Several Alabama sites are among the recipients of a $1 million grant to preserve African American history.
The grant, announced Friday, came from the National Trust for Historic Preservation. The National Trust also announced the newly established African American Cultural Heritage Action Fund — a $25 million multi-year national initiative aimed at uplifting the largely overlooked contributions of African Americans by protecting and restoring African American historic sites and uncovering stories of African Americans connected to historic sites nationwide.
Grants were given across four categories: capacity building, project planning, capital, and programming and interpretation.
Several sites in Alabama were among the 16 grant recipients. Birmingham civil rights sites including the 16th Street Baptist Church, Bethel Baptist Church and Colored Masonic Temple were among the recipients.
These locations are some of the places where Rev. Shuttlesworth, Dr. Martin Luther King Jr., Rev. Ralph Abernathy, and Foot Soldiers fought segregation and made strides in the Civil Rights Movement.
The Tuskegee University Rosenwald School Program was another Alabama recipient. In 1881, Booker T. Washington created Tuskegee University despite having no land, faculty or students. The school has grown into a world-renowned institution and is and creating a new generation of black architects and preservationists, National Trust officials said.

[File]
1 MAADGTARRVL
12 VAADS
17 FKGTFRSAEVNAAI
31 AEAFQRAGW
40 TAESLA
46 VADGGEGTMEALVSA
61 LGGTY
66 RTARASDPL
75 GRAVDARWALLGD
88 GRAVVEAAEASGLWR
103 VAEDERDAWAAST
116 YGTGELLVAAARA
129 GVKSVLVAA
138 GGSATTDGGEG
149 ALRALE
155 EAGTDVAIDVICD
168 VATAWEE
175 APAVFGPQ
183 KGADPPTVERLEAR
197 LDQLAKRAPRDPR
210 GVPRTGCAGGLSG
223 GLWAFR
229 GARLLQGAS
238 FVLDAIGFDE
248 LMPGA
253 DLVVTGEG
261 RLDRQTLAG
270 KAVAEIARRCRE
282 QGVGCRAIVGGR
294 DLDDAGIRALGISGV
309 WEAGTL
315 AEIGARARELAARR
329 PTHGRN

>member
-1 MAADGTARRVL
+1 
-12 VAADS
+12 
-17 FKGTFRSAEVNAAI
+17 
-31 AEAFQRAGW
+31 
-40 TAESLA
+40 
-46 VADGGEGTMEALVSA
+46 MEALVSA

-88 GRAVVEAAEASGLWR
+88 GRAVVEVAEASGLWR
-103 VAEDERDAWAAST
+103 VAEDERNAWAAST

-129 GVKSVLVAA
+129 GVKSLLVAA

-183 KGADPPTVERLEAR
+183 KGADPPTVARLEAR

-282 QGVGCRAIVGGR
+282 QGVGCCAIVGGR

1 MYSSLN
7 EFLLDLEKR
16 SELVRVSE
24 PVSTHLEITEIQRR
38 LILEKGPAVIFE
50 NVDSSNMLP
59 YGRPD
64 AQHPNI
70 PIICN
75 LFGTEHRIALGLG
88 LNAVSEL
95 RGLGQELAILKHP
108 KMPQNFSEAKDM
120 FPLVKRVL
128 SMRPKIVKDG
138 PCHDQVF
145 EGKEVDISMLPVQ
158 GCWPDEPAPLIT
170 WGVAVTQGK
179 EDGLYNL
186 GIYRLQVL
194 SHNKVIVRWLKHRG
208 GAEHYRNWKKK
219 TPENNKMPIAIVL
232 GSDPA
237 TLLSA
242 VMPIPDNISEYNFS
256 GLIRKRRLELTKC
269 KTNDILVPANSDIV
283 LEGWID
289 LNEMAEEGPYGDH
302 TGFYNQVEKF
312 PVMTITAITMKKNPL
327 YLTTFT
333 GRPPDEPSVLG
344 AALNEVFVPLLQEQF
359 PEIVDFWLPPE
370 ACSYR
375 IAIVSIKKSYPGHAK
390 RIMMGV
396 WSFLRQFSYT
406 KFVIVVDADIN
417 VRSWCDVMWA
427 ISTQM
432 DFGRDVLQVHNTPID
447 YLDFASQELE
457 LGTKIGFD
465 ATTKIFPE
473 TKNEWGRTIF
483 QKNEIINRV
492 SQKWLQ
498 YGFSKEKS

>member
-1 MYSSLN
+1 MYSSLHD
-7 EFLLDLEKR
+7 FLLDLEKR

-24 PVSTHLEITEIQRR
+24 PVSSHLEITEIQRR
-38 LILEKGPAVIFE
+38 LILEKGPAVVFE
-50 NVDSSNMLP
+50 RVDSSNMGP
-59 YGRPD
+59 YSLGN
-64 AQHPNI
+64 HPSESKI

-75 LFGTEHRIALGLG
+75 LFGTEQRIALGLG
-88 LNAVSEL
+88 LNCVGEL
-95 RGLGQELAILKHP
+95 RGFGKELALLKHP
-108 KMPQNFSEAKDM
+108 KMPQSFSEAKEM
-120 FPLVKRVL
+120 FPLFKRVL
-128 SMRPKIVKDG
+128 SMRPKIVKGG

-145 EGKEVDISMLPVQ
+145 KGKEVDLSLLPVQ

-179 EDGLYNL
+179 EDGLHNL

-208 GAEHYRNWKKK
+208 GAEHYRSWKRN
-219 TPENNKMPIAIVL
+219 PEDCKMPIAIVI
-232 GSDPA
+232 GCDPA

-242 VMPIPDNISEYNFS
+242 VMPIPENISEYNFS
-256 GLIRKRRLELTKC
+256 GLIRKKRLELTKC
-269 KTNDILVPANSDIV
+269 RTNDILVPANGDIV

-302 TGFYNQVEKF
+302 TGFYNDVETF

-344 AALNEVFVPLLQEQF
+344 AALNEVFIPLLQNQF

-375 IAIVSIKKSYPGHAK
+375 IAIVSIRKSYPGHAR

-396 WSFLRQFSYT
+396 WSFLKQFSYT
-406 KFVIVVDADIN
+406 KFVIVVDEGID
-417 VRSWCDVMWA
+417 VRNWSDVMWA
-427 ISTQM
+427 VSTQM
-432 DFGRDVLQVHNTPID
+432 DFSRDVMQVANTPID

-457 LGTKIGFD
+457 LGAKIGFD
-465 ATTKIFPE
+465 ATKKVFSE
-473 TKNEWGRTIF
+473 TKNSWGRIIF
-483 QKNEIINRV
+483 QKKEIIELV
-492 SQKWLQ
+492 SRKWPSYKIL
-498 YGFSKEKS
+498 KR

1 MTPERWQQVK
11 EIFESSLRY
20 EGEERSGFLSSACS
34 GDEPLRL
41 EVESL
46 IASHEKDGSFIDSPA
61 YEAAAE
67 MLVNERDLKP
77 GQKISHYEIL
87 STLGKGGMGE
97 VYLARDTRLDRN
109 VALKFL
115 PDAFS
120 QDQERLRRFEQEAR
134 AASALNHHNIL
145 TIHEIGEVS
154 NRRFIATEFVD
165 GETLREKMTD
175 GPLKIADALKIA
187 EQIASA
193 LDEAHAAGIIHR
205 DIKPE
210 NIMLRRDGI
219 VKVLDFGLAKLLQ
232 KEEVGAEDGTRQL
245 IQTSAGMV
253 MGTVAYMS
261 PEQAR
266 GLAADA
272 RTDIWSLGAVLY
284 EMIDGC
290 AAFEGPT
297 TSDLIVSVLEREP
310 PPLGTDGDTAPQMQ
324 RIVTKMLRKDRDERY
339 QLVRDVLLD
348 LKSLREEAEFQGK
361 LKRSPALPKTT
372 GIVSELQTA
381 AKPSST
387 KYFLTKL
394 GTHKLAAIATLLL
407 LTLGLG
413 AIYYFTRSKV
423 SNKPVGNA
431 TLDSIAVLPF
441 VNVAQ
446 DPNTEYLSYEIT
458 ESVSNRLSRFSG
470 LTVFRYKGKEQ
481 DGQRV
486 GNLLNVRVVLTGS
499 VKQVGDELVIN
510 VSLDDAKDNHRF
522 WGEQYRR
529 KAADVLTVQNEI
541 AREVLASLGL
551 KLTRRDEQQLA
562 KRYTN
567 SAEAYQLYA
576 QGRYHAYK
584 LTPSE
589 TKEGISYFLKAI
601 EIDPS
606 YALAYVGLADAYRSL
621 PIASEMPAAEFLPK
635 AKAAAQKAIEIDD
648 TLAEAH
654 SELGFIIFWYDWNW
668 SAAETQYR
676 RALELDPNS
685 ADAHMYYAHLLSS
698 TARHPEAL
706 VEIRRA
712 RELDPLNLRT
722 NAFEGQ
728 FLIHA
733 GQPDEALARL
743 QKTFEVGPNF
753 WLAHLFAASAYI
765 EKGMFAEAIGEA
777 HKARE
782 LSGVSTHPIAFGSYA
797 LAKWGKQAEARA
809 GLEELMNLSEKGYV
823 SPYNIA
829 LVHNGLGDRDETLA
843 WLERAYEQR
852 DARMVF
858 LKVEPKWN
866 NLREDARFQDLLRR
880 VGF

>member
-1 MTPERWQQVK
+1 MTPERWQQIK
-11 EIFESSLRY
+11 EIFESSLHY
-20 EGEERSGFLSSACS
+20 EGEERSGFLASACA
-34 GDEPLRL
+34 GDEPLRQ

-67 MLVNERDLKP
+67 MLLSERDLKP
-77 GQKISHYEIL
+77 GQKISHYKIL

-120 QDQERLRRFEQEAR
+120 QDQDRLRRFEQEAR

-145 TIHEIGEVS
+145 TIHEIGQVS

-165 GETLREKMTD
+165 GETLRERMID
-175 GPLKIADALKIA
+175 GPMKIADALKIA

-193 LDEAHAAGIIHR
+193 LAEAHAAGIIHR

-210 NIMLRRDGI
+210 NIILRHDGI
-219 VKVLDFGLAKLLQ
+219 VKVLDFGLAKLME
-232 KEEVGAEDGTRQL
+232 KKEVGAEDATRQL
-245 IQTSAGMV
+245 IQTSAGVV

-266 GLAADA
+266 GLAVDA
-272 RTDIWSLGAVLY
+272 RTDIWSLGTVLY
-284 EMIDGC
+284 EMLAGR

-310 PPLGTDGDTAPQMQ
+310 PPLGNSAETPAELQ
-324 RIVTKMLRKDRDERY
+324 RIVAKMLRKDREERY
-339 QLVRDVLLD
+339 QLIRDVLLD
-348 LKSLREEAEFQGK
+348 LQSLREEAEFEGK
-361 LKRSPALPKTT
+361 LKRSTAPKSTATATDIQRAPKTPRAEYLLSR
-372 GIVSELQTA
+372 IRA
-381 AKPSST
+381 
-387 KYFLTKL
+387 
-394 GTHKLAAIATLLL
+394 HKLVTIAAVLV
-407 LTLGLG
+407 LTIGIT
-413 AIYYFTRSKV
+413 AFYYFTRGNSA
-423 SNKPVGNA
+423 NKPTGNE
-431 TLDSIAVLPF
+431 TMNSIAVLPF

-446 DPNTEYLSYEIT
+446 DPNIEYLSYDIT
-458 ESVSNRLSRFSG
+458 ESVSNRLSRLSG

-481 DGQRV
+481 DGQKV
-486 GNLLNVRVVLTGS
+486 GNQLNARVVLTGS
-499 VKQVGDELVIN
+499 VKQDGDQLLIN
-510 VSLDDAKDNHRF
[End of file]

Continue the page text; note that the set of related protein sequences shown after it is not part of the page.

A full list of the recipients can be found here.
In March, Alabama was awarded more than $2.3 million in grants to preserve civil rights landmarks.
Below is a list of projects and the dollar amount granted for the project:
- Restoration of Mount Zion A.M.E. Zion Church Memorial Annex – $500,000
- Restoration and rehabilitation of the Perry County Jailhouse – $500,000
- Preservation, repair and restoration of the Historic 16th Street Baptist Church: Phase III – $500,000
- Moore Building Master Plan and Phase I rehabilitation – $365,720
- Second phase continuation in the preservation of Brown Chapel AME – $300,000
- 21st Century preservation and the next generation of global activism: archives preservation and digitization project – $44,918
- Civil Rights Struggle in the Shoals – $45,364
- Freedom Rides Museum 60th Anniversary Commemoration Exhibit – $50,000
- Montgomery Alabama Civil Rights Survey planning, research and documentation – $50,000